Different computers had different kinds of caching between the CPU and the motherboard RAM, and some video cards had ways of taking data from memory without involving the CPU. If any data copied from memory would involve the CPU, flushing the CPU cache to motherboard RAM before the copy operation would uselessly degrade performance, but if a display card uses bus mastering or other such techniques to grab data from motherboard RAM, failing to flush the cache before drawing may result in the display card receiving "stale" data.
Such issues were made worse by the fact that many display cards could accept data faster during vertical and horizontal blanking intervals than they could during the active display period, and thus provided features that could perform graphics operations "in the background". Depending upon the display card, a request to display some data that was stored in main memory might report that it had been completed as soon as all of the operations were scheduled, rather than when they were completed. If data in main memory were changed between the time the drawing commands were issued and the time they were actually carried out, the card might receive an updated version of the data, rather than receiving the data that had been stored in RAM at the time the commands were issued.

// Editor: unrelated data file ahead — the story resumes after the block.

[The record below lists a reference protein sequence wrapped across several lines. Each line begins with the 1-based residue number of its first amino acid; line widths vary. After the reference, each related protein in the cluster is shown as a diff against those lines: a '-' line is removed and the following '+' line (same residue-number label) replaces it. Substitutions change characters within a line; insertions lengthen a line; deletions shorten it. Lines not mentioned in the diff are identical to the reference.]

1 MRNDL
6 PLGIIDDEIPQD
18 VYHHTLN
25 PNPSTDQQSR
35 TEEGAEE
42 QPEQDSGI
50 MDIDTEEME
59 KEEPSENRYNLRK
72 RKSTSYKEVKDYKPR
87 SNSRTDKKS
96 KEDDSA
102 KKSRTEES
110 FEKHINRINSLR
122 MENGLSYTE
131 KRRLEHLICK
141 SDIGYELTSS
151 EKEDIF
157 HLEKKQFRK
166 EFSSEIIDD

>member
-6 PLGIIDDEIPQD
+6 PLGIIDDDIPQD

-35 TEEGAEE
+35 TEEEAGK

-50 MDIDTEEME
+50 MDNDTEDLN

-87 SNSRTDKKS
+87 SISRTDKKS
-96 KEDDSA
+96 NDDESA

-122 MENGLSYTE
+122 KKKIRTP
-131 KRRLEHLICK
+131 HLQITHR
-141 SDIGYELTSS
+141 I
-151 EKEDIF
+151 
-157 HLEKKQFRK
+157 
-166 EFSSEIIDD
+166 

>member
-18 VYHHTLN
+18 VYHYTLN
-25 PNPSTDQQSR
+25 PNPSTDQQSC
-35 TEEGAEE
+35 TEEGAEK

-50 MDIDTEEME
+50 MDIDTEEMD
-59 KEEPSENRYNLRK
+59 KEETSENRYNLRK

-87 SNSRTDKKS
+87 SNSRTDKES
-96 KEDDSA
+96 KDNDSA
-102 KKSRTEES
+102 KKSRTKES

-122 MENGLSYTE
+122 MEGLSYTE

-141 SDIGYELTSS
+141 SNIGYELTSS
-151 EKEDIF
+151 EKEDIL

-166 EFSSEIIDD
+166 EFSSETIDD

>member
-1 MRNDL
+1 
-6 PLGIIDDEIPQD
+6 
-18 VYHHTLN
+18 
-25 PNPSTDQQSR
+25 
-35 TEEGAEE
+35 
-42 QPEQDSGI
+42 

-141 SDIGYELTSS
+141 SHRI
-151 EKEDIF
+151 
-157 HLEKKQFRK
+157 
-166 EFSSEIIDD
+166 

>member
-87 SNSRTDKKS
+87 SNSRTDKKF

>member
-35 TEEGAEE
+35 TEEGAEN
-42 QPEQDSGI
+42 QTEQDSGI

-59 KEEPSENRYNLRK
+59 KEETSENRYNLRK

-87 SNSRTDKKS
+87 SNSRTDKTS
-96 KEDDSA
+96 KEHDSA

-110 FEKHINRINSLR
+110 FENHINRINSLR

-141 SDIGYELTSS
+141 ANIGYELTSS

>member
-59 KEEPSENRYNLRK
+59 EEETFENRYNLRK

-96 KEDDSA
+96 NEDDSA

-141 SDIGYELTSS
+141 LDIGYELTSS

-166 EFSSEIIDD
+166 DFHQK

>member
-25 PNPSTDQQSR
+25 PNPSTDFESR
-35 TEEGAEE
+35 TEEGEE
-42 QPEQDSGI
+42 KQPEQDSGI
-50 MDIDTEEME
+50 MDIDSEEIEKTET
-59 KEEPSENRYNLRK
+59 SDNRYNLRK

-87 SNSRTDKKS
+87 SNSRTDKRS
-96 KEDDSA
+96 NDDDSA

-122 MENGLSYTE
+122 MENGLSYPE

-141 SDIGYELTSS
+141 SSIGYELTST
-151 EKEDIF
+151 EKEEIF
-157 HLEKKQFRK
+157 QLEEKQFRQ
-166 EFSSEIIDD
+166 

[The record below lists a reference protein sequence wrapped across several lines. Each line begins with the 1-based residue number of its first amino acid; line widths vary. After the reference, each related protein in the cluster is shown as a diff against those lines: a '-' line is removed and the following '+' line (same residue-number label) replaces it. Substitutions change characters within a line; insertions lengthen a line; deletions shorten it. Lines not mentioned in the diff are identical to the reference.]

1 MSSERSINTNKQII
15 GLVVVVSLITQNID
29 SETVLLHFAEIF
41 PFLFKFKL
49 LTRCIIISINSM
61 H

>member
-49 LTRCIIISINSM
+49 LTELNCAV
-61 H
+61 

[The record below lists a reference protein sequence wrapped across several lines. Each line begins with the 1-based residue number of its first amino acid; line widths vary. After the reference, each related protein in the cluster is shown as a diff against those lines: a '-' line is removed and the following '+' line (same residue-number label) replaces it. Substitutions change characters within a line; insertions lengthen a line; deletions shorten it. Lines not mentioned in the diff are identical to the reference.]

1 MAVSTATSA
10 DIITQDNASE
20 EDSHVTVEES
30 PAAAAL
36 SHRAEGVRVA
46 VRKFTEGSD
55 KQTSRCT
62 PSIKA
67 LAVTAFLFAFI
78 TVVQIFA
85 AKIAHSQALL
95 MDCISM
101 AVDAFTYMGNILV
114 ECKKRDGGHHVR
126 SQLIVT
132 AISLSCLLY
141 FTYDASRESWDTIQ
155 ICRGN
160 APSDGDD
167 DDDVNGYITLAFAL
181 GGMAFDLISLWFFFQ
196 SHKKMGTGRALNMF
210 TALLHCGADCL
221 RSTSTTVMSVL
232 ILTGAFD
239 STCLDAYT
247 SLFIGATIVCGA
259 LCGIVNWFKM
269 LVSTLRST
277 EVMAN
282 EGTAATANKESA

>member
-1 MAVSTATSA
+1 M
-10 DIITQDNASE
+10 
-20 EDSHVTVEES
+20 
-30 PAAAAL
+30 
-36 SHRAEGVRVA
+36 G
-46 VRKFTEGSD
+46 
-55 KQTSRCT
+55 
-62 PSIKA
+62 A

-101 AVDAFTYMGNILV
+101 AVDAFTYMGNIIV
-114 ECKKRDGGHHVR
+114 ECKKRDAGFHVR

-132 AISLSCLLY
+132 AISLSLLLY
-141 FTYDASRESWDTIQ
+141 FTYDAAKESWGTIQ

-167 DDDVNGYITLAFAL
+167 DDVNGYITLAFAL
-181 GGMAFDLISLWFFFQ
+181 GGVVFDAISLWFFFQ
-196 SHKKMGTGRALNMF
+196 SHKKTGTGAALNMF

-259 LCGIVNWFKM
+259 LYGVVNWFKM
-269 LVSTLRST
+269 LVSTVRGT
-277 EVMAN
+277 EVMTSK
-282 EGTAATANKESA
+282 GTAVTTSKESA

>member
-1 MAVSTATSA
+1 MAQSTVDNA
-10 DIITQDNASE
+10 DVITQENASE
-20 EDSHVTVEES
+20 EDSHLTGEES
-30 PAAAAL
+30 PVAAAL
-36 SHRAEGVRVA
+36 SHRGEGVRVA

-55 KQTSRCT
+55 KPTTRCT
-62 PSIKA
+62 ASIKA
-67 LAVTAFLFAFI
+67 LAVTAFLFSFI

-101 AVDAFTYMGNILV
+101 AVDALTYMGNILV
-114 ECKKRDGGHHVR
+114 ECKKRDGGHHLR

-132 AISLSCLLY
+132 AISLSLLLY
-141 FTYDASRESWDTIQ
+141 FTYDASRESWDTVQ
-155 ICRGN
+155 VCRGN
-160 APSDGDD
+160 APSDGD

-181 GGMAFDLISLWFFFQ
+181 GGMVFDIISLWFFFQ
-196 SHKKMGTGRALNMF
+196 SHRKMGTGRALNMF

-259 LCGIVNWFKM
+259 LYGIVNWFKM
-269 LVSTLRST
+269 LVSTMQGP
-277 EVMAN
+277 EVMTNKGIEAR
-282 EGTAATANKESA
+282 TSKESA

Ideally, display drivers would take care of such issues automatically, but in the mid 1990s, motherboard and display card designs were both in flux, and there wasn't always a consensus as to who was responsible for handling caching issues under what circumstances. While it would be possible to always force caches to be flushed whenever drawing anything, and then wait for each drawing operation to fully complete before returning control to the calling program, doing such things would severely degrade graphics performance. Instead, the WingG tester tried to identify what combination of cache flushing, completion waiting, or other such techniques would run most efficiently while ensuring correct operation.